Moreover, cannabinoids (among other substances) affect tumour growth also by epigenetic modulation. Hypomethylation, as an example, is often found in tumours [30]. Hypo- and hypermethylation are complex mechanisms and can occur in parallel. On one hand, DNA methylation activates the formation of repair enzymes, but on the other, aberrant methylation can activate proto-oncogenes and inactivate tumour suppressor genes. As epigenetic changes are potentially reversible there is much hope that drugs (“epigenetic drugs”) can restore a normal epigenetic pattern and, perhaps, reduce the malignancy and/or growth of tumour cells. Noteworthy, CBD reduces the expression of inhibitor of DNA-binding-1 (ID-1), a transcriptional regulatory protein and key regulator of tumour cell invasiveness that is epigenetically activated in many tumours such as breast cancer and glioma [26].

    In the native plant, cannabinoids are almost exclusively found in their acid forms such as CBD acid (CBDA) or THC acid (THCA); the respective decarboxylated, “neutral” cannabinoids such as CBD, THC, or CBN are, in fact, artifacts formed naturally by aging or artificially by heating. Overall, it seems that most cannabinoids have cytotoxic properties although they vary to a high degree. In head-to-head tests, CBD was generally the most effective phytocannabinoid, acid forms the least [25, 31, 32]. An in vitro study that assessed 12 different extracts on 12 cancer cell lines demonstrated that cytotoxicity differs considerably, whereby extracts with a high percentage of decarboxylated (neutral) cannabinoids (≥ 50% weight/weight) were generally more cytotoxic [13]. Pure THC, however, was less effective than the extracts. Only the LNCaP prostate carcinoma cell line was exceptionally sensitive to extracts containing natural phytocannabinoids in their “native”, acid form (e.g., THCA, CBDA, and others). As mentioned before, phytocannabinoids work through different pathways and receptors, the expression of which varies among cancer cell populations.

    Overall, there is abundant literature demonstrating in vitro anticancer activities of cannabinoids and cannabis extracts. As such results have lower therapeutic evidence than animal models and observations in patients, these articles are excluded from the present overview. Moreover, effects in vitro do not always match results observed in vivo [24]. In the following, articles describing the effects of cannabinoids in animal models and/or patients with the brain, breast, colorectal, head and neck, haematological, hepatocellular, lung, pancreatic, ovarian, prostate, and skin cancers are summarised.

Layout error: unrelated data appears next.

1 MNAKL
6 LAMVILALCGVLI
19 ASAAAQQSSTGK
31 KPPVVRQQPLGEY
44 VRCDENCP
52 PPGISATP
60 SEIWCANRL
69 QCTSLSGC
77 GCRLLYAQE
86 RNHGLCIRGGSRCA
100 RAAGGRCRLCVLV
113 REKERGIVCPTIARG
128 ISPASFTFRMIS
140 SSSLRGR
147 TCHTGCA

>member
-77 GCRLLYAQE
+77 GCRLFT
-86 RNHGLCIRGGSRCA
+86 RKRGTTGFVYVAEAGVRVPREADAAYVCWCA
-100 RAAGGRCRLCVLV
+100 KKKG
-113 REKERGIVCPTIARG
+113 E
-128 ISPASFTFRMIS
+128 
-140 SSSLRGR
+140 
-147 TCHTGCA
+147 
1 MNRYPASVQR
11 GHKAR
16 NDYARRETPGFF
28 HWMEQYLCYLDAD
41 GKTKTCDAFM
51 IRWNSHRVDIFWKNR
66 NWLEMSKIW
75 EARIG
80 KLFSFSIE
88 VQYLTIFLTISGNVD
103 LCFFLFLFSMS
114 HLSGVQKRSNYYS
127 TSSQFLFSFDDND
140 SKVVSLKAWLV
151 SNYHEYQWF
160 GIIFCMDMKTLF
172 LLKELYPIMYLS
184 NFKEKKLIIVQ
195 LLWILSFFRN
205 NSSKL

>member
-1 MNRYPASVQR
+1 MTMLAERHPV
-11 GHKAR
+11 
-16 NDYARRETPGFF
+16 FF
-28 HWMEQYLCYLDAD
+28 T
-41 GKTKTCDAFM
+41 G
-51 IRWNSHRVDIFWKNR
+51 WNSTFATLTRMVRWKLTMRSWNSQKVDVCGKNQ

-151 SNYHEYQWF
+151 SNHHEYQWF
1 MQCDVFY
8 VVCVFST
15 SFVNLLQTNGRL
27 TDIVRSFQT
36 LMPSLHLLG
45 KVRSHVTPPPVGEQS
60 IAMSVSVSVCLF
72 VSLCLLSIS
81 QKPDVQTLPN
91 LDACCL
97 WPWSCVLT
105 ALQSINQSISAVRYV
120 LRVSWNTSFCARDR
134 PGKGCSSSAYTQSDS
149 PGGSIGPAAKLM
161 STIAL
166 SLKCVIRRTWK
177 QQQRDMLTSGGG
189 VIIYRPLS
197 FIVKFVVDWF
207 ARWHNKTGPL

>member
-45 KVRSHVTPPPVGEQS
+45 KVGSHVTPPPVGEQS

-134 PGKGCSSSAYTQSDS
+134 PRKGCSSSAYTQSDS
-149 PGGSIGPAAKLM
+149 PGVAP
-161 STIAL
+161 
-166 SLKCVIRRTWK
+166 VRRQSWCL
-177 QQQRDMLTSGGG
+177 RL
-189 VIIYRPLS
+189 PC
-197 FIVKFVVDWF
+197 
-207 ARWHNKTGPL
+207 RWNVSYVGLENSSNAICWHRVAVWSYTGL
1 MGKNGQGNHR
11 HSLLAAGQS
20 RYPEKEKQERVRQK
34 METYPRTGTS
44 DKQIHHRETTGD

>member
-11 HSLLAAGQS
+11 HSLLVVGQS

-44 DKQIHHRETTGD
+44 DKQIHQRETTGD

Antitumour effect of cannabinoids in selected cancers

    Brain tumours, glioma, and glioblastoma

    There are over 150 different types of brain tumours. The most malignant (and most common in adults) is glioblastoma multiforme (also called glioblastoma or grade IV astrocytoma). Its incidence is around 2 to 4 per 100,000 and accounts for roughly 50% of the primary brain tumours. Within the various types of gliomata, glioblastoma ranks among the deadliest cancers with a mean overall survival of around 15 months; this is one of the shortest among cancers. Glioblastoma has a high degree of genetic heterogeneity which influences also prognosis. As an example, glioblastoma with an (epigenetic) O6-methylguanine-DNA methyltransferase (MGMT) promotor methylation does not produce the DNA-repair enzyme MGMT and shows a better response to standard chemotherapy with temozolomide (TMZ). The situation in glioblastoma is further complicated by the fact that molecular heterogeneity of cells seems to occur even within the same tumour. This contributes to tumour recurrence and treatment resistance [33].

    There is a general consensus that high-grade glioma, including glioblastoma, express high levels of CB2 receptors whereby their expression positively correlates with tumour malignancy [34]. Levels of 2-AG can be elevated in surrounding tissues but the role of endocannabinoids is not entirely clear [35]. Patients with low MAGL expression (therefore higher 2-AG levels) had a slightly shorter overall survival than those with high MAGL expression [36].

    A further receptor expressed in glioblastoma and also correlating with malignancy is GPR55. Conversely, levels of AEA seem to be decreased whereas CB1 and CB2 were elevated [35], or demonstrated no big differences between healthy and malignant cells, except isocitrate dehydrogenase (IDH)-wild type glioma compared to IDH-mutant. IDH-wild type glioma expressing CB1 may eventually better respond to agonists such as THC. TRPV1, another potential target of CBD, is under-expressed in glioma.